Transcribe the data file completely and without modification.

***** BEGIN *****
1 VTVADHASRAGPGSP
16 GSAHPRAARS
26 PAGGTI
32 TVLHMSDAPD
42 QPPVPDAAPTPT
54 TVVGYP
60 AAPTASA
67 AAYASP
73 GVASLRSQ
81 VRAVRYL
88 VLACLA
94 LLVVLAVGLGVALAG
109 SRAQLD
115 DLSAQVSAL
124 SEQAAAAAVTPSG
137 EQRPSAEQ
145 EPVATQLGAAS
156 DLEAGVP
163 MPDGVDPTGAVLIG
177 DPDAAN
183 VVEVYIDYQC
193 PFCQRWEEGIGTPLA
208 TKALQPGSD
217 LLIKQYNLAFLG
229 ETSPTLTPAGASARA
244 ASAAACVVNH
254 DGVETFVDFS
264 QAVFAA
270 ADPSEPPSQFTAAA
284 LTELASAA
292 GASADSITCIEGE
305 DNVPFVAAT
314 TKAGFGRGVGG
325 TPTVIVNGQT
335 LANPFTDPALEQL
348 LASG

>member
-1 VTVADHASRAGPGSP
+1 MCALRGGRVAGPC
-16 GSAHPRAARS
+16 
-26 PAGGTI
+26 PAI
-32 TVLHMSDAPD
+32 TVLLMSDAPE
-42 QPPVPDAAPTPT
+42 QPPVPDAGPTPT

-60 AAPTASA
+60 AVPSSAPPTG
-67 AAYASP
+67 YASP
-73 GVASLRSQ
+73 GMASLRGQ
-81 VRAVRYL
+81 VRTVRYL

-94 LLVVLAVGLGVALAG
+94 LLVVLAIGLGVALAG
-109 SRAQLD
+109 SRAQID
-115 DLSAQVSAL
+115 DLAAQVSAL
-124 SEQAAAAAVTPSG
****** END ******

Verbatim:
1 VTVADHASRAGPGSP
16 GSAHPRAARS
26 PAGGTI
32 TVLHMSDAPD
42 QPPVPDAAPTPT
54 TVVGYP
60 AAPTASA
67 AAYASP
73 GVASLRSQ
81 VRAVRYL
88 VLACLA
94 LLVVLAVGLGVALAG
109 SRAQLD
115 DLSAQVSAL
124 SEQAAAAAVTPSG
137 EQRPSAEQ
145 EPVATQLGAAS
156 DLEAGVP
163 MPDGVDPTGAVLIG
177 DPDAAN
183 VVEVYIDYQC
193 PFCQRWEEGIGTPLA
208 TKALQPGSD
217 LLIKQYNLAFLG
229 ETSPTLTPAGASARA
244 ASAAACVVNH
254 DGVETFVDFS
264 QAVFAA
270 ADPSEPPSQFTAAA
284 LTELASAA
292 GASADSITCIEGE
305 DNVPFVAAT
314 TKAGFGRGVGG
325 TPTVIVNGQT
335 LANPFTDPALEQL
348 LASG

>member
-1 VTVADHASRAGPGSP
+1 MCALRGGRVAGPC
-16 GSAHPRAARS
+16 
-26 PAGGTI
+26 PAI
-32 TVLHMSDAPD
+32 TVLLMSDAPE
-42 QPPVPDAAPTPT
+42 QPPVPDAGPTPT

-60 AAPTASA
+60 AVPSSAPPTG
-67 AAYASP
+67 YASP
-73 GVASLRSQ
+73 GMASLRGQ
-81 VRAVRYL
+81 VRTVRYL

-94 LLVVLAVGLGVALAG
+94 LLVVLAIGLGVALAG
-109 SRAQLD
+109 SRAQID
-115 DLSAQVSAL
+115 DLAAQVSAL
-124 SEQAAAAAVTPSG